Cameron: It is a private club, but it is open to the public. The public can lease the facilities for parties, weddings, and fundraising activities. We run the golf course, which is one of the nicest 9-hole golf courses in Vermont. You don’t have to be an Elk to use the golf course. Anyone, whether they are an Elk or not, is free to use the golf course, including the bar and the dining room.

Occaso: So it is like a clubhouse where you can play golf and have lunch?

Cameron: Yes. The Elks Club is nondiscriminatory. Men and women are equally involved.

Hutchins: Women do a ton for us up at the lodge. They are very important to our membership.

Cameron: At our golf course we have statewide and internal tournaments, we have a men’s golf league on Tuesdays, and a women’s golf league on Wednesdays. It is very popular with the women who golf up there. Golf has the reputation of being an exclusive sport, but I would say ours is a working-man’s golf course. We’ve got a blue collar tinge to it. The country club is very well taken care of, but it is a very relaxed and friendly place, and a great place to come and learn golf.

We hosted the Montpelier High School boys and girls teams until last year, when their coach made a decision to take them to Barre. We were disappointed. U-32 didn’t have a golf team last year, so U-32 players folded into Montpelier. They play matches there. We open our courses to them.

Interest in golf in this country has dwindled quite a bit since 2008, and Vermont is no exception. Since the recession, people have to make decisions about how they are going to spend limited funds. So, golf is a tough thing for two reasons: Money and time. Nationally, in recent years, over 1,000 golf courses have closed. There are 4 million fewer people playing golf. We are kind of fanatics about it. We are trying our best to build it back up.

Occaso: You guys love golf. What is so great about golf?

Cameron: Well, the best thing is that you are outside. Unlike other sports, at the end of the day it is not whether the other guy is bigger or stronger or faster than you, it is a matter of whether you can control your own emotions and everything else and play the golf course. It is your swing. Your putt.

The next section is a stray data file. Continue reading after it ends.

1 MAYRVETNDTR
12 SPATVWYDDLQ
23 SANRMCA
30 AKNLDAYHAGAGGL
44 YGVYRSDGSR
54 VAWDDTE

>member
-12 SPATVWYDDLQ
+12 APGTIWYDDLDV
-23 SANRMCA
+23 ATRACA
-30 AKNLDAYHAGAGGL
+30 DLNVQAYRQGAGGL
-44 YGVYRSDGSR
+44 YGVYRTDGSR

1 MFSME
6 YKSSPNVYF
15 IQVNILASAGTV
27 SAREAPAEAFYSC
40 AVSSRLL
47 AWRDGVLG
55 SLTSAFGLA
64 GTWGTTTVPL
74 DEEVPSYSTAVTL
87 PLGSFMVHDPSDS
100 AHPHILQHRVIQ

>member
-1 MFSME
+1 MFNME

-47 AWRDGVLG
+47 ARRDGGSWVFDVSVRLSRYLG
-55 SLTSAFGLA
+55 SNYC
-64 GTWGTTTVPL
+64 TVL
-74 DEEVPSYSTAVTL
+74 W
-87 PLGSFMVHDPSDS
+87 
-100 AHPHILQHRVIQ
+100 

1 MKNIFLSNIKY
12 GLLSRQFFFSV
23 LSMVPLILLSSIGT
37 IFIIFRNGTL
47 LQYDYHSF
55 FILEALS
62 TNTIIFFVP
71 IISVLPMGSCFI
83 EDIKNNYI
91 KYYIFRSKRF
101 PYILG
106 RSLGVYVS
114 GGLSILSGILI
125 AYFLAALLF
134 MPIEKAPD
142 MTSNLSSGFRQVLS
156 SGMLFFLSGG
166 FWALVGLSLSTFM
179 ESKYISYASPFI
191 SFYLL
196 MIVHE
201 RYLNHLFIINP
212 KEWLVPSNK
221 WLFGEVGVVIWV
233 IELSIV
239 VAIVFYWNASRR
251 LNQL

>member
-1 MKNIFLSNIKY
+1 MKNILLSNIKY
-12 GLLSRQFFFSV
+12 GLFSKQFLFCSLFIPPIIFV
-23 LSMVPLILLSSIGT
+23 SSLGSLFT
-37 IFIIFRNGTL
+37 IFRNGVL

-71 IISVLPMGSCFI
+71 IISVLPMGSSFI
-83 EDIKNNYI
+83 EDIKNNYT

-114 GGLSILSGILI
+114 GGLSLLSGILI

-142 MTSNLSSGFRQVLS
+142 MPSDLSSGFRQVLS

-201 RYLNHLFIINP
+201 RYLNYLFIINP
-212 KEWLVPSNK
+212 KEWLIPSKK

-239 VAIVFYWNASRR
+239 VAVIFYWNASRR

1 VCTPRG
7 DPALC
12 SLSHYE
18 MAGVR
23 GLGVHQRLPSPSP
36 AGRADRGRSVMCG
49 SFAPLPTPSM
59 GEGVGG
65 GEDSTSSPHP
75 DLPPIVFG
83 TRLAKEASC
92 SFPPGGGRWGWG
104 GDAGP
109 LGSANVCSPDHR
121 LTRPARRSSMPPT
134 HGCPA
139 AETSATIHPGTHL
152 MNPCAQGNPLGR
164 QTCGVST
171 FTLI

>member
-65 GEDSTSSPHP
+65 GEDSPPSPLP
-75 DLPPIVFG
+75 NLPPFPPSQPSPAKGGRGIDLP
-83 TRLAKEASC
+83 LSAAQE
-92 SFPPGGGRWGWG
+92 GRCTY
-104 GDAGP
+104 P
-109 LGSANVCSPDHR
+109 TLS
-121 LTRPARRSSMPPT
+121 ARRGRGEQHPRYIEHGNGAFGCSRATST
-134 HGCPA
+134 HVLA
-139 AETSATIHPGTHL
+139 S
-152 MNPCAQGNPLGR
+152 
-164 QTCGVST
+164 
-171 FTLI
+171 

Hutchins: It is you against your own mind.

Cameron: It is more of a psychological game, in many ways, than a physical game. Once you’ve gotten down the physical components, you have to conquer the mental. It is a wonderful social game, too. You play with your friends. When you are out on the golf course, you don’t think of the little worries that bother you. You see fox, deer, pileated woodpeckers. It is a calming place to be.

We make enough money to cover our operational costs — the superintendent, grounds crew, pro shop and such, but we are unable to meet all our expenses, such as the property taxes. We’ve been trying to sell the whole facility. We are hoping we will be able to retain some space there for the Elks Club and keep running the golf course, or build a smaller facility for the Elks Club up there, but there is a lot of uncertainty right now.

We are hoping people join us as members and come up and play the greens because that is the only way that we’ll be able to keep the course there. We’ve been stewards of that golf course for the last 50 or 60 years. We’ve kept it alive for the people in the city of Montpelier and central Vermont. The message we’d like to get out to the folks who read The Bridge is that if this is something that is important to you, we need your support. We need you to join. We need you to come up and play golf.